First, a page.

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Chiropractic Research Review

Variance in the Morphologic Assessment of Disk Displacement Using MRI

Several observational studies and anecdotes exist that compare the sizes of lumbar disk herniations as seen on magnetic resonance imaging (MRI), before and after treatment. There are several limiting factors in measuring disk displacement.

One of these is the variation in measuring techniques used by radiologists; another is the discrepancy in distinguishing different types of disk lesions. Also, the reliability of radiologists to measure and categorize disk lesions is unknown. Before well-designed studies investigating cause-and-effect relationships in disk sizes (before and after care) can be performed, these measurement issues must be addressed.

The authors of this study sought to determine the average sizes for normal and displaced disks, and the dependability of measurements made by trained chiropractic radiologists. The radiologists assessed 122 MRI scans of 1,781 lumbar disks with two instruments: a backlit digitizer and a hand ruler. Comparisons were made between the two measurement methods. The examiners' ability to reproduce their own measurements (intra-examiner reliability), as well as comparisons to one another's measurements (inter-examiner reliability), were assessed for both instruments.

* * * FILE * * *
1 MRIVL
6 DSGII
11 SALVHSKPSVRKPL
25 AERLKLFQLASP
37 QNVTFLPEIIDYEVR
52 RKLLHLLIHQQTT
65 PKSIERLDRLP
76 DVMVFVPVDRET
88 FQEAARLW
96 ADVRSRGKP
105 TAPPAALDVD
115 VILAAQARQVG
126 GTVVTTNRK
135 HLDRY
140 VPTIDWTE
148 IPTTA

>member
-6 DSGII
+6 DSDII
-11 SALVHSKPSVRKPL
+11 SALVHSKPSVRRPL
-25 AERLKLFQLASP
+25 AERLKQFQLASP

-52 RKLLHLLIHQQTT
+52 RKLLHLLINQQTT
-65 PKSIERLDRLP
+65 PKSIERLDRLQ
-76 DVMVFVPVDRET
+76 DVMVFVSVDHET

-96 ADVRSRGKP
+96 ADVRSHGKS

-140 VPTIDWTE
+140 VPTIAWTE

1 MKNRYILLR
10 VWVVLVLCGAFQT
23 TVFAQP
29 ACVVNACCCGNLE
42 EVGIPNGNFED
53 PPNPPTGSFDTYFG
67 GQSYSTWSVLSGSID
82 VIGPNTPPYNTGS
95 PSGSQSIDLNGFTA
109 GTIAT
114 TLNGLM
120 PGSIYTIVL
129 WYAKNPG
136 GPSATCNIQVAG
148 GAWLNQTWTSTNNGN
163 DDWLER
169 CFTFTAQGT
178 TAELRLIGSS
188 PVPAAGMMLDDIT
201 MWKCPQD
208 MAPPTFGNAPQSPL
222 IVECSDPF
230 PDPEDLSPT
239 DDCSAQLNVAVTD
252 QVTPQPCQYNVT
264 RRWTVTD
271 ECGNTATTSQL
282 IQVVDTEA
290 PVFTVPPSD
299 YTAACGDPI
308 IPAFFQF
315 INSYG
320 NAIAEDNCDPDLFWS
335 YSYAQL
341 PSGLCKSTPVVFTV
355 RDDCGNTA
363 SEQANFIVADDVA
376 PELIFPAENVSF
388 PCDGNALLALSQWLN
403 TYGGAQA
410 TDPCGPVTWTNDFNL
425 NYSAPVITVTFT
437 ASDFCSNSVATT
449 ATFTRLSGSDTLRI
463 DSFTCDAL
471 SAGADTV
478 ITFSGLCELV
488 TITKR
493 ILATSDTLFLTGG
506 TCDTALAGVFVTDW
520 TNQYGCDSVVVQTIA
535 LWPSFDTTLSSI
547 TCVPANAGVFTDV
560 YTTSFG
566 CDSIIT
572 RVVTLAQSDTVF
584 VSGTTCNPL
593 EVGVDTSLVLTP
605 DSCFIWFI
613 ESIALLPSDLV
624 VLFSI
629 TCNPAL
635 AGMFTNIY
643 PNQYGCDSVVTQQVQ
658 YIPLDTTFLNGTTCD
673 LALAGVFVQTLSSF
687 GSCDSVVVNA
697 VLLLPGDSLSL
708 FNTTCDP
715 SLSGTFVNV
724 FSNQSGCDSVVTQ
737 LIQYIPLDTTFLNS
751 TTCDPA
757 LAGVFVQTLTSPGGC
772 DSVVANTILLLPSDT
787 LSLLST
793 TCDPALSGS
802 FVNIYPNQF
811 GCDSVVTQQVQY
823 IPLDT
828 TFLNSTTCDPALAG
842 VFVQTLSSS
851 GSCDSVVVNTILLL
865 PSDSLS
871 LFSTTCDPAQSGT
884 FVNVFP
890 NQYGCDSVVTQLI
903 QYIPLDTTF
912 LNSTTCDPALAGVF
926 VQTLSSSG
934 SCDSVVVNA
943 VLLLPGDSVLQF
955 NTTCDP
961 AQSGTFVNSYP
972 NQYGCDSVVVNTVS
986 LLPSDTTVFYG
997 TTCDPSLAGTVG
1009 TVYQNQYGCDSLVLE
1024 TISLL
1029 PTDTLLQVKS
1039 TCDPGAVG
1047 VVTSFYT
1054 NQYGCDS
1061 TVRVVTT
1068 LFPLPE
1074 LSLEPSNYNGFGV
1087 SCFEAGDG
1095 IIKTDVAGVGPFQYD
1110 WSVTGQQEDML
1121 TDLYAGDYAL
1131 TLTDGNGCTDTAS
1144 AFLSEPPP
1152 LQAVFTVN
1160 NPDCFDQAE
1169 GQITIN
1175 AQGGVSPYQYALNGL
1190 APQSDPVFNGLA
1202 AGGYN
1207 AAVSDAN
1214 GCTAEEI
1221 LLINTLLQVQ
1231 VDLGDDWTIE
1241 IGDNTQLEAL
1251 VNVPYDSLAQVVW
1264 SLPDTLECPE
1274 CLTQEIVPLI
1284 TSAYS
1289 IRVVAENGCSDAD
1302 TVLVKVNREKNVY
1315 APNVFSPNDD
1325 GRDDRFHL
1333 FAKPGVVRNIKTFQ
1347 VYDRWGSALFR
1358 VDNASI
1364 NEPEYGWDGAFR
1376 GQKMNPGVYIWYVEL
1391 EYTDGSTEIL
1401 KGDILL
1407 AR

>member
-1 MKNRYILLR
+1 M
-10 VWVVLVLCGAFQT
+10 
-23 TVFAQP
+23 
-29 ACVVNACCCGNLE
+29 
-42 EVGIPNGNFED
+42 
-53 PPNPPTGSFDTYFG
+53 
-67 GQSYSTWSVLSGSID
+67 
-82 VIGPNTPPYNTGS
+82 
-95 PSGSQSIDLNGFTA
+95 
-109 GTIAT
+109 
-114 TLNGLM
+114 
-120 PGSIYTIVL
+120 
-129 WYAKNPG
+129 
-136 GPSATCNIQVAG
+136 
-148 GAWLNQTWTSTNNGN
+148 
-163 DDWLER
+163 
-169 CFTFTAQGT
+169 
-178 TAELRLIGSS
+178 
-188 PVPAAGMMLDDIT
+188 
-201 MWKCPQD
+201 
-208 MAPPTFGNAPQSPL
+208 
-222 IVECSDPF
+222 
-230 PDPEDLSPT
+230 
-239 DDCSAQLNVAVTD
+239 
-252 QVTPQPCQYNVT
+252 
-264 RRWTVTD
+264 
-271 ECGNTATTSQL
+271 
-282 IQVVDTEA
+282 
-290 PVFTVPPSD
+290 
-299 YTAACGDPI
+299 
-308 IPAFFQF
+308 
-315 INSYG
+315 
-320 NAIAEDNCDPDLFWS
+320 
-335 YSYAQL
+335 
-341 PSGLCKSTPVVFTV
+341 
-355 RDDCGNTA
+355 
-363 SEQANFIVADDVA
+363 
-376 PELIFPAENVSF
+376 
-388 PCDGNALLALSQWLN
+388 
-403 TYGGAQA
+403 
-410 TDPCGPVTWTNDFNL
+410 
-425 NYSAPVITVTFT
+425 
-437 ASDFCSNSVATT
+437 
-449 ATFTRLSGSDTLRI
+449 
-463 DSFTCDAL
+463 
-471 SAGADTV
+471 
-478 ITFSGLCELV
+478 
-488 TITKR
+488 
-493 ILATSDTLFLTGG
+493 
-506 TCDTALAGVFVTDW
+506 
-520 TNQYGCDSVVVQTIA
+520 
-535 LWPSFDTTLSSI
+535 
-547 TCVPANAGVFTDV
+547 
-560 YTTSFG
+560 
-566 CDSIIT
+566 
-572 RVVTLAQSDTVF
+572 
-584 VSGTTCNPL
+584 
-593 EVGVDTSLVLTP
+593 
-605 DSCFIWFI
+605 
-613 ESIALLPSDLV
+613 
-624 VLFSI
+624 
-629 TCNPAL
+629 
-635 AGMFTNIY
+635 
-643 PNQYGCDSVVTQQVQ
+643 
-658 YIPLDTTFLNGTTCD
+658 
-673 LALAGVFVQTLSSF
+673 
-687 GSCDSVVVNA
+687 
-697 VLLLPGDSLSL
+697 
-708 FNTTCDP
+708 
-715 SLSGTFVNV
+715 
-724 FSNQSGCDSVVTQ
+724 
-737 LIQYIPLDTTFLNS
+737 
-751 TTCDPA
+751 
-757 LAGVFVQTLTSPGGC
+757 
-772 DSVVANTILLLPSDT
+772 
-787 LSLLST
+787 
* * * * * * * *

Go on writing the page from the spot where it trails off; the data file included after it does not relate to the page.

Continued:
"Clear size differences between different types of disk displacement were noted," the authors wrote. Inter-examiner measurements were more accurate than intra-examiner measurements, and there was significant variability between the classifications of disk displacements. Ruler and digitizer measurements were "remarkably close."

The authors conclude that multiple factors limit the interpretation of MRI scans, and that greater variability between measurements would probably be seen in general practice, because the evaluators in this study had all been trained in the same fashion. They recommend that chiropractors should "continue to address each of these shortcomings to arrive at conclusions that could ultimately affect diagnostic procedures, treatment protocols, reimbursements, and medico-legal issues."

Cooley JR, Danielson CD, Schultz GD, et al. Posterior disk displacement: Morphologic assessment and measurement reliability - lumbar spine. Journal of Manipulative and Physiological Therapeutics, June 2001: 24(5), pp. 317-326.
Reprints: Tel: (800) 325-4177 (ext. 4350); Fax: (314) 432-1380

Chiropractic Research Review

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